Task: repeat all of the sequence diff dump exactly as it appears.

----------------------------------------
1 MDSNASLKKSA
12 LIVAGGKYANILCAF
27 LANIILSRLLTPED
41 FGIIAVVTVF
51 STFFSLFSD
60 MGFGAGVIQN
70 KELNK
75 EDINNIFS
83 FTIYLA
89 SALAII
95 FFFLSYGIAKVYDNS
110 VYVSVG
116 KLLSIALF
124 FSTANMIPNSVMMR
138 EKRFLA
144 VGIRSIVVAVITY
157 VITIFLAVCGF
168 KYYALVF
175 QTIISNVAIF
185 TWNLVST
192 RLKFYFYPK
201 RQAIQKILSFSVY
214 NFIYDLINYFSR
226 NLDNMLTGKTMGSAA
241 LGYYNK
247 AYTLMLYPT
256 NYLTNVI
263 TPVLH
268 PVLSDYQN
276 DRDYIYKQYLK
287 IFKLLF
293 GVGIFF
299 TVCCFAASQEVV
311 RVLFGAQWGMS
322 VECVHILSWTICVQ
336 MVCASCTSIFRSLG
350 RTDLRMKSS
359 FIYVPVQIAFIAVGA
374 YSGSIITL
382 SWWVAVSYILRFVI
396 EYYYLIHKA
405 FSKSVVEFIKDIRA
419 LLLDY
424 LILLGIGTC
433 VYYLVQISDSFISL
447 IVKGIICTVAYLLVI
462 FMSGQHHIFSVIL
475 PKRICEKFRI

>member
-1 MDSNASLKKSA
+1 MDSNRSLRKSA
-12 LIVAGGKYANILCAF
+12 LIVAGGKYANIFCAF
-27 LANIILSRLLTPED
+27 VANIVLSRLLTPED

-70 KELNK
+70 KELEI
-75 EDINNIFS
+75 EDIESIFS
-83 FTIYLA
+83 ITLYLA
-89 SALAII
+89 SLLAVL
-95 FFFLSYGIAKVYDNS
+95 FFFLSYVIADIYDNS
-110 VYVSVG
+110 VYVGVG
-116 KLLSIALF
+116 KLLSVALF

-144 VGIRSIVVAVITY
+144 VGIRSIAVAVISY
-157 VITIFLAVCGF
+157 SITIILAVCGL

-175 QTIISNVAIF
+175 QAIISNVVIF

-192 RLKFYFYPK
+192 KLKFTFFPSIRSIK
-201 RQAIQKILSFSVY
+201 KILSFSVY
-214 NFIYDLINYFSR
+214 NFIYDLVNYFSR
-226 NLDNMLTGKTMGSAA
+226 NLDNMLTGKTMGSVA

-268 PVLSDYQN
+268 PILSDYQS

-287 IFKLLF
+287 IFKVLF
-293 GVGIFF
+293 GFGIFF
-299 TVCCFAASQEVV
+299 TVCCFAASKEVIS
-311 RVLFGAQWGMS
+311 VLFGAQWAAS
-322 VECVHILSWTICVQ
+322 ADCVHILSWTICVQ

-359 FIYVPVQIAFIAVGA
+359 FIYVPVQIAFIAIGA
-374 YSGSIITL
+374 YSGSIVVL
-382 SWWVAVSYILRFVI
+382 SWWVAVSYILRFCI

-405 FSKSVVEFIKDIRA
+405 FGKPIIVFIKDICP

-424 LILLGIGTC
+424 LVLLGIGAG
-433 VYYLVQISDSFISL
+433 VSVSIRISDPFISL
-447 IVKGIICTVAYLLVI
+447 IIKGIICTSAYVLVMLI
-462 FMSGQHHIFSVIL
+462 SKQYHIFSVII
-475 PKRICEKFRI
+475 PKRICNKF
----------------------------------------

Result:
1 MDSNASLKKSA
12 LIVAGGKYANILCAF
27 LANIILSRLLTPED
41 FGIIAVVTVF
51 STFFSLFSD
60 MGFGAGVIQN
70 KELNK
75 EDINNIFS
83 FTIYLA
89 SALAII
95 FFFLSYGIAKVYDNS
110 VYVSVG
116 KLLSIALF
124 FSTANMIPNSVMMR
138 EKRFLA
144 VGIRSIVVAVITY
157 VITIFLAVCGF
168 KYYALVF
175 QTIISNVAIF
185 TWNLVST
192 RLKFYFYPK
201 RQAIQKILSFSVY
214 NFIYDLINYFSR
226 NLDNMLTGKTMGSAA
241 LGYYNK
247 AYTLMLYPT
256 NYLTNVI
263 TPVLH
268 PVLSDYQN
276 DRDYIYKQYLK
287 IFKLLF
293 GVGIFF
299 TVCCFAASQEVV
311 RVLFGAQWGMS
322 VECVHILSWTICVQ
336 MVCASCTSIFRSLG
350 RTDLRMKSS
359 FIYVPVQIAFIAVGA
374 YSGSIITL
382 SWWVAVSYILRFVI
396 EYYYLIHKA
405 FSKSVVEFIKDIRA
419 LLLDY
424 LILLGIGTC
433 VYYLVQISDSFISL
447 IVKGIICTVAYLLVI
462 FMSGQHHIFSVIL
475 PKRICEKFRI

>member
-1 MDSNASLKKSA
+1 MDSNRSLRKSA
-12 LIVAGGKYANILCAF
+12 LIVAGGKYANIFCAF
-27 LANIILSRLLTPED
+27 VANIVLSRLLTPED

-70 KELNK
+70 KELEI
-75 EDINNIFS
+75 EDIESIFS
-83 FTIYLA
+83 ITLYLA
-89 SALAII
+89 SLLAVL
-95 FFFLSYGIAKVYDNS
+95 FFFLSYVIADIYDNS
-110 VYVSVG
+110 VYVGVG
-116 KLLSIALF
+116 KLLSVALF

-144 VGIRSIVVAVITY
+144 VGIRSIAVAVISY
-157 VITIFLAVCGF
+157 SITIILAVCGL

-175 QTIISNVAIF
+175 QAIISNVVIF

-192 RLKFYFYPK
+192 KLKFTFFPSIRSIK
-201 RQAIQKILSFSVY
+201 KILSFSVY
-214 NFIYDLINYFSR
+214 NFIYDLVNYFSR
-226 NLDNMLTGKTMGSAA
+226 NLDNMLTGKTMGSVA

-268 PVLSDYQN
+268 PILSDYQS

-287 IFKLLF
+287 IFKVLF
-293 GVGIFF
+293 GFGIFF
-299 TVCCFAASQEVV
+299 TVCCFAASKEVIS
-311 RVLFGAQWGMS
+311 VLFGAQWAAS
-322 VECVHILSWTICVQ
+322 ADCVHILSWTICVQ

-359 FIYVPVQIAFIAVGA
+359 FIYVPVQIAFIAIGA
-374 YSGSIITL
+374 YSGSIVVL
-382 SWWVAVSYILRFVI
+382 SWWVAVSYILRFCI

-405 FSKSVVEFIKDIRA
+405 FGKPIIVFIKDICP

-424 LILLGIGTC
+424 LVLLGIGAG
-433 VYYLVQISDSFISL
+433 VSVSIRISDPFISL
-447 IVKGIICTVAYLLVI
+447 IIKGIICTSAYVLVMLI
-462 FMSGQHHIFSVIL
+462 SKQYHIFSVII
-475 PKRICEKFRI
+475 PKRICNKF